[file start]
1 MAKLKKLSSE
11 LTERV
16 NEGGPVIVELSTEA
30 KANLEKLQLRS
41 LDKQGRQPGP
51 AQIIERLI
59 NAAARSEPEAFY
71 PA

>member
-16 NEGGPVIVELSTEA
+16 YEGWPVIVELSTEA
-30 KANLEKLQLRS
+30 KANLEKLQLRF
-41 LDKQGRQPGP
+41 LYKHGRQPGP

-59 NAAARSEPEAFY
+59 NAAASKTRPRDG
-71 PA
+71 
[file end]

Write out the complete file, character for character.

1 MAKLKKLSSE
11 LTERV
16 NEGGPVIVELSTEA
30 KANLEKLQLRS
41 LDKQGRQPGP
51 AQIIERLI
59 NAAARSEPEAFY
71 PA

>member
-16 NEGGPVIVELSTEA
+16 YEGWPVIVELSTEA
-30 KANLEKLQLRS
+30 KANLEKLQLRF
-41 LDKQGRQPGP
+41 LYKHGRQPGP

-59 NAAARSEPEAFY
+59 NAAASKTRPRDG
-71 PA
+71 